Friday, August 15, 2008

Skating Rink: Part Two

This is a horrible shot of the back of the Old Mill Skating Rink in Gloucester County; the entrance was through that little door. Please don't stare at that glare bouncing off the roof for too long, you might go blind. Now that I've said don't stare at it, do you find yourself glancing at it even more? What is that phenomenon called? In absence of the psychological terminology, I'm going to call it a combination of "unable to follow instructions" plus "You're not the boss of me," with a huge dose of "Chesapeake Bay Woman really should have taken another picture of this when the lighting was better, but she was too lazy."

Below is something my mother wrote about the Old Mill Skating Rink. Before I forget, I wanted to mention that I spoke with a lady the other night who said the first floor of this building was once a bowling alley. I never knew that. You learn something new every day.

I don't remember my first time skating, but it surely was at the Old Mill Skating Rink. It had always been there; my mother, her sisters and her brother all skated there to the rhythm of an upstairs organist, who in my time was replaced by recorded organ music.

Many romances were born there. Sweethearts used a small back porch area for (word deleted by CBW because it gives her the creepy crawlies; CBW will suggest that the reader can imagine what the sweethearts were doing, or just substitute this: "deep discussions about the meaning of life.") I, in my full skirt and rented skates (usually ugly and large) managed to twirl out there as if by accident and see for my pre-pubescent self what romance looked like. Then I'd twirl back out and klutz my way to the nearest hand rail. I became an adequate skater, but no fancy dance on wheels--that was the owner's daughter. She had no fear; but I had enough for everyone.

On those rare occasions when I was tapped by some partnerless fellow for the "couples only" skate, I did my best to stay upright, but the fellow usually carried me like a rag doll at warp speed, and I admit I lost consciousness a couple of times.

That the rink still remains is a miracle, but it has undergone many incarnations since its heyday. Good feelings hang in a pleasant vapor still surrounding the place, and forgotten people in forgotten times can be heard laughing and loving every moment in life.

-Chesapeake Bay Woman's Mother

I think I have another new favorite phrase: Fancy Dance on Wheels. Here's an example of how I'd use it:

Don't tell ME not to look at the glare in that picture....You're not the boss of me. Who do you think you are, some fancy dance on wheels?

-Chesapeake Bay Woman


Mental P Mama said...

Please tell us what those couples were doing. I need to know the word. Please?

Grandma J said...

The skating rink looks awfully small, but then it may be the angle of the shot. Is that window the bathroom or the ticket window.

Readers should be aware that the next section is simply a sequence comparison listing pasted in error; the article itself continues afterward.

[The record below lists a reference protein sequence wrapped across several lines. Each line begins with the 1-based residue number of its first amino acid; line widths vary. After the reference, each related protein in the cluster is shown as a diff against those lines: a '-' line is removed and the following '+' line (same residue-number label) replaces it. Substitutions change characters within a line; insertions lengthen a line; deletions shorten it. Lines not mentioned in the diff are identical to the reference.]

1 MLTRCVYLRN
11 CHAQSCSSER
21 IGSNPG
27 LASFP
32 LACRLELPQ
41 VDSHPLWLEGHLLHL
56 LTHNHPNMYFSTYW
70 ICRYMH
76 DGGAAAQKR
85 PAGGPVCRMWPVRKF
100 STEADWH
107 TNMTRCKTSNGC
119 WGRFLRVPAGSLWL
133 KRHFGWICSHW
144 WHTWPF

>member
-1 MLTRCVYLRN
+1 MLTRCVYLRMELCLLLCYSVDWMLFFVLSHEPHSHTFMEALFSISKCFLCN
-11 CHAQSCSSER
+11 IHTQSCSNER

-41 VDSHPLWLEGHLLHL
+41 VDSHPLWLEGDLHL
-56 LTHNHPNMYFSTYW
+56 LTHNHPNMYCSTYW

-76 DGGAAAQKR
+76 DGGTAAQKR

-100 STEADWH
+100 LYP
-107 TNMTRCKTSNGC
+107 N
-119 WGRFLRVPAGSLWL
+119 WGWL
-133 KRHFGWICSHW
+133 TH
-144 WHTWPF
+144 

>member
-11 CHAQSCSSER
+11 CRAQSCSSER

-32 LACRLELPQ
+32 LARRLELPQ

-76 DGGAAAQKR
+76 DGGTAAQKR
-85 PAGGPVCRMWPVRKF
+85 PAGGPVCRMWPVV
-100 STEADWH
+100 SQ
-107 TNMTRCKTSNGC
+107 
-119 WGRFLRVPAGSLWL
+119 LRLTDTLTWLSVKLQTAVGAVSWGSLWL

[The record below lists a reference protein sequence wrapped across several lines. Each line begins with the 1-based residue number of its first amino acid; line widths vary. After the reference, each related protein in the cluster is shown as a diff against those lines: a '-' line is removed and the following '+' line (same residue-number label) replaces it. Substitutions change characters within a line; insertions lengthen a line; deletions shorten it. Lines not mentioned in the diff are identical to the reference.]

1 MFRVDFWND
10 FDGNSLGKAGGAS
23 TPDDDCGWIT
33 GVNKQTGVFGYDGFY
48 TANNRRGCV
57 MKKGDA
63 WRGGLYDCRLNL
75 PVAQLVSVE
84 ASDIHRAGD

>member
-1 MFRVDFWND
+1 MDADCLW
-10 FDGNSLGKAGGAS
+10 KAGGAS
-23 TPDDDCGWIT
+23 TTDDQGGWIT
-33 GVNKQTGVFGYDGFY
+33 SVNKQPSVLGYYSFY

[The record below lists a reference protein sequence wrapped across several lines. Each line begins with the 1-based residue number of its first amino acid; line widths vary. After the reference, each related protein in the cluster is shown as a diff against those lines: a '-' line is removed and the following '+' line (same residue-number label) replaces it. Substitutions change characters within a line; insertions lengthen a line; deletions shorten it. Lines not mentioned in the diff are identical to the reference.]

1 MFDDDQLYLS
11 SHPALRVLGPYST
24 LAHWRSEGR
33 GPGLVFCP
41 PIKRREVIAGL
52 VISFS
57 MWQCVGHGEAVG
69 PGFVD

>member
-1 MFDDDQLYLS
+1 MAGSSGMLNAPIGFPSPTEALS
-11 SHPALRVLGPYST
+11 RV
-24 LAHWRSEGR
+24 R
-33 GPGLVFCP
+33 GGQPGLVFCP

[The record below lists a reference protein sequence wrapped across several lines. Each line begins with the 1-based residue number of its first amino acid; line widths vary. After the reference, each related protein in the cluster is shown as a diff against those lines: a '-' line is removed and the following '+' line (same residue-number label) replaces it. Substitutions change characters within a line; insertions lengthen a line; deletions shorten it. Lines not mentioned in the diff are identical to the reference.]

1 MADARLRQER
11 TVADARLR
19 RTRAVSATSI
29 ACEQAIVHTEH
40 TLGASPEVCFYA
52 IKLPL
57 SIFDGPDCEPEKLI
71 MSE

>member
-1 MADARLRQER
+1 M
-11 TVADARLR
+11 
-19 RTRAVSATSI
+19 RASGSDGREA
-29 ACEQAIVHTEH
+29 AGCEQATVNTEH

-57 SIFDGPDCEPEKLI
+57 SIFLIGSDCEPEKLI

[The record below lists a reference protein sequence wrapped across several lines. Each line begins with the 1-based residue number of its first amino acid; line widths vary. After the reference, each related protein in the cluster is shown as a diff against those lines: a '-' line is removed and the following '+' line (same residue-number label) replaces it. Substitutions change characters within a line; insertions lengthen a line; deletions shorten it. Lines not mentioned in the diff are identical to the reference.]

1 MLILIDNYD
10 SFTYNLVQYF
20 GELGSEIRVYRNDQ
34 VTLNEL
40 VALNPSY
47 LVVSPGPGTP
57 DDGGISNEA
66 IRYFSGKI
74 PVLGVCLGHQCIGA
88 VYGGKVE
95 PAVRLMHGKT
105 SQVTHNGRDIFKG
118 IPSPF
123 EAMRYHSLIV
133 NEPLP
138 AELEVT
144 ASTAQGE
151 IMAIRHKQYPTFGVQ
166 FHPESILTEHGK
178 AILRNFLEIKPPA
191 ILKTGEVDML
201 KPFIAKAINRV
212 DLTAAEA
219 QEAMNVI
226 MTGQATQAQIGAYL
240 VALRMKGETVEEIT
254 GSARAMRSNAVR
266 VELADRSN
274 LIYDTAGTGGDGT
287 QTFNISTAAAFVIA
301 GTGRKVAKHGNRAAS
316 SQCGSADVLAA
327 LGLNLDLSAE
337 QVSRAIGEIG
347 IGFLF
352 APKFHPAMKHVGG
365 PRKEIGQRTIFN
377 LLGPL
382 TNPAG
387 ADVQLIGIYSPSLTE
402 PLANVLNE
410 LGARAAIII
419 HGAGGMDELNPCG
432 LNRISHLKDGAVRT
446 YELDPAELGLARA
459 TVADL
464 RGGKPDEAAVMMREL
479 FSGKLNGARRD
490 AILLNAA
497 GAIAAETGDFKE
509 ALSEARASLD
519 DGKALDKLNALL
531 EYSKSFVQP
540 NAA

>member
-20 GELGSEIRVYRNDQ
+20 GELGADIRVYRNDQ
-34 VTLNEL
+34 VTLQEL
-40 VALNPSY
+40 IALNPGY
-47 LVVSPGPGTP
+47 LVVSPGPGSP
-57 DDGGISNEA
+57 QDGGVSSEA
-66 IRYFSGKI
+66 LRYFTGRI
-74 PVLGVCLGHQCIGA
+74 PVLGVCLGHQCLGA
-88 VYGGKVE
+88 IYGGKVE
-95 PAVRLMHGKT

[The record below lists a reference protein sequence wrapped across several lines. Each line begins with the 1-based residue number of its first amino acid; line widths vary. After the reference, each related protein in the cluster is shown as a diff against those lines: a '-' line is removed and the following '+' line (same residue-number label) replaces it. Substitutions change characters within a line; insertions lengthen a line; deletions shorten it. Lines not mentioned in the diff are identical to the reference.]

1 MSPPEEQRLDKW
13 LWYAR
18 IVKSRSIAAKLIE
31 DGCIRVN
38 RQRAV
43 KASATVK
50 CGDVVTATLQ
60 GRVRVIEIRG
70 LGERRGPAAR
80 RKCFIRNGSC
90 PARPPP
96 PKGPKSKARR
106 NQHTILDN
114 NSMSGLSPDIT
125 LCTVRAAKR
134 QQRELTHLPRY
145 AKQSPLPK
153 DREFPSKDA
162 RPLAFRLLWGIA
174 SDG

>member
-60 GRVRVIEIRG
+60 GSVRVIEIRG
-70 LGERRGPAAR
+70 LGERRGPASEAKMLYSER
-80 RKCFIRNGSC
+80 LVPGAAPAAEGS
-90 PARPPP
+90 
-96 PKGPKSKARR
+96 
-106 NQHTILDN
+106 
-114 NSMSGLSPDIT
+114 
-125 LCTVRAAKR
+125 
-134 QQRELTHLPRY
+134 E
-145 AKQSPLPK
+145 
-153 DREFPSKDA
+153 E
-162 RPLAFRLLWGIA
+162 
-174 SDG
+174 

CBM is a hoot! No wonder your father fell head over heals with her. She had that skirt on, and twirled, and twirled. The rag doll part reminded me of my feeble attempt at ice skating.

BTW, I didn't put that thing up by myself. And my bra strap broke, because the dang harness was twisted, and....

Anonymous said...

When I first read this and read it again, I kept asking myself, " did Mama have sisters and a brother??".......
Little Sis

Chesapeake Bay Woman said...

mpm - It really wasn't a bad word, it just made me cringe. When you come visit me after your daughter goes to school nearby, I'll tell you.

GJ - This picture is very deceiving. The other day I posed the view from the front. There are two stories and you are only seeing the entrance to the top level here. It is a massive building. Massive.

Little Sis - Sounds like too many back pain meds to me. Of course my writing is generally confusing, so perhaps it was both. As you know, Chesapeake Bay Mother has no siblings but Chesapeake Bay Nanny had several.

Keeper Of All Things said...

CBW....I'm stuck ....I have no imagination..
Tell ME WTF was going on on the porch?!!!

Chesapeake Bay Woman said...

Keeper - They were counting the stars, solving the world's problems and playing a little game we call tonsil hockey.

Bear Naked said...

I am finding it dificult to read or write because I have a large shiny white blob in the center of my monitor.
Thanks a lot CBW you've blinded me for the weekend.

I imagine the word that CBW's Mom used was probably *spoonin* or some other quaint phrase like that.
Am I right, am I right?

Bear((( )))

Big Hair Envy said...

Is it pathetic that I was NEVER invited to the back porch at the Old Mill?

I think it was because my hair was too flat;(

Karen Deborah said...

You are old? You are ten years younger than me and going to jump off the dock with a cinder block? I would need about 6. I'm so bouyant I can't even swim under water. Ok so I enjoyed the last 4 posts. I remember life without helmets and knee pads. Maybe that's why so few kids are outside riding their bikes anymore. I mean really what a lot of crap. I am sure glad I got to feel the wind in my hair. I am so relieved not to be the only one the geeky boys liked. Never had a cute boy chase me, and never went into dark porch corners. Oh well, never mind.
Ilike your dysfunctional family stories, I love your mother, and father sweating like weanies on charcoal spit. Your family is fun.

foolery said...


Anonymous said...

My mom was on the bowling team that bowled downstairs in the bowling ally about the year 1967/68 maybe. They used duck pins I believe. Lots of memories for my mom as a kid, for me and my girls growing up. Only wish it was still open so my grandkids could enjoy. My aunt and uncle owned it.